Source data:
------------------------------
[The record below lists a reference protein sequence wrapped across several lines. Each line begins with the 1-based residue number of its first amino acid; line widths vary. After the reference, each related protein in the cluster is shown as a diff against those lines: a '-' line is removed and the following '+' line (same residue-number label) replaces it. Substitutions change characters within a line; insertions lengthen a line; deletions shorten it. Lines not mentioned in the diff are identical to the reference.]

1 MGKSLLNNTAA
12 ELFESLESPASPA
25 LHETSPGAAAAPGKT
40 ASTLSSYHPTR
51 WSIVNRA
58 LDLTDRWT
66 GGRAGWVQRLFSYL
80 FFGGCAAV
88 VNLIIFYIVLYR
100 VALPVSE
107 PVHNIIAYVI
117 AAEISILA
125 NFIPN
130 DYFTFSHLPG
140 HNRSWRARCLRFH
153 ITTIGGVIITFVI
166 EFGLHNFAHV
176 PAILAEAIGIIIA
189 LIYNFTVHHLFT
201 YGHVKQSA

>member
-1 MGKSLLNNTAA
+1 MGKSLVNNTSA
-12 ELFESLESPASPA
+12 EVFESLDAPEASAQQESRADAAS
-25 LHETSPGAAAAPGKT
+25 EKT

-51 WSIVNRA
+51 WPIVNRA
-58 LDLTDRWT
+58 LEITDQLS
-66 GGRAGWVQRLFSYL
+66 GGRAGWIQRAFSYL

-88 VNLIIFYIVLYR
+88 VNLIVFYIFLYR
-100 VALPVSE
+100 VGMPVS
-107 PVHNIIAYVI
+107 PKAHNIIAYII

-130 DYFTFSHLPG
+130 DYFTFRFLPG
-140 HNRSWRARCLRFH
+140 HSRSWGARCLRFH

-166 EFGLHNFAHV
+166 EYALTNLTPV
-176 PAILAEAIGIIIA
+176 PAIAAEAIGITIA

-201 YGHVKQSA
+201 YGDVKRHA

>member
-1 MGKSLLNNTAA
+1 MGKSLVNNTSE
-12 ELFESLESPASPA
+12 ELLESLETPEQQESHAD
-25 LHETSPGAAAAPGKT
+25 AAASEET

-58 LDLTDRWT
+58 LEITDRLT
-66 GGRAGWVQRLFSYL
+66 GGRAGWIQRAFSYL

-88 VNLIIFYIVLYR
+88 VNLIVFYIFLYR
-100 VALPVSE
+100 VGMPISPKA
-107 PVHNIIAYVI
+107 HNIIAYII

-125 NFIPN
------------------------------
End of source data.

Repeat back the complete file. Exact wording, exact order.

[The record below lists a reference protein sequence wrapped across several lines. Each line begins with the 1-based residue number of its first amino acid; line widths vary. After the reference, each related protein in the cluster is shown as a diff against those lines: a '-' line is removed and the following '+' line (same residue-number label) replaces it. Substitutions change characters within a line; insertions lengthen a line; deletions shorten it. Lines not mentioned in the diff are identical to the reference.]

1 MGKSLLNNTAA
12 ELFESLESPASPA
25 LHETSPGAAAAPGKT
40 ASTLSSYHPTR
51 WSIVNRA
58 LDLTDRWT
66 GGRAGWVQRLFSYL
80 FFGGCAAV
88 VNLIIFYIVLYR
100 VALPVSE
107 PVHNIIAYVI
117 AAEISILA
125 NFIPN
130 DYFTFSHLPG
140 HNRSWRARCLRFH
153 ITTIGGVIITFVI
166 EFGLHNFAHV
176 PAILAEAIGIIIA
189 LIYNFTVHHLFT
201 YGHVKQSA

>member
-1 MGKSLLNNTAA
+1 MGKSLVNNTSA
-12 ELFESLESPASPA
+12 EVFESLDAPEASAQQESRADAAS
-25 LHETSPGAAAAPGKT
+25 EKT

-51 WSIVNRA
+51 WPIVNRA
-58 LDLTDRWT
+58 LEITDQLS
-66 GGRAGWVQRLFSYL
+66 GGRAGWIQRAFSYL

-88 VNLIIFYIVLYR
+88 VNLIVFYIFLYR
-100 VALPVSE
+100 VGMPVS
-107 PVHNIIAYVI
+107 PKAHNIIAYII

-130 DYFTFSHLPG
+130 DYFTFRFLPG
-140 HNRSWRARCLRFH
+140 HSRSWGARCLRFH

-166 EFGLHNFAHV
+166 EYALTNLTPV
-176 PAILAEAIGIIIA
+176 PAIAAEAIGITIA

-201 YGHVKQSA
+201 YGDVKRHA

>member
-1 MGKSLLNNTAA
+1 MGKSLVNNTSE
-12 ELFESLESPASPA
+12 ELLESLETPEQQESHAD
-25 LHETSPGAAAAPGKT
+25 AAASEET

-58 LDLTDRWT
+58 LEITDRLT
-66 GGRAGWVQRLFSYL
+66 GGRAGWIQRAFSYL

-88 VNLIIFYIVLYR
+88 VNLIVFYIFLYR
-100 VALPVSE
+100 VGMPISPKA
-107 PVHNIIAYVI
+107 HNIIAYII

-125 NFIPN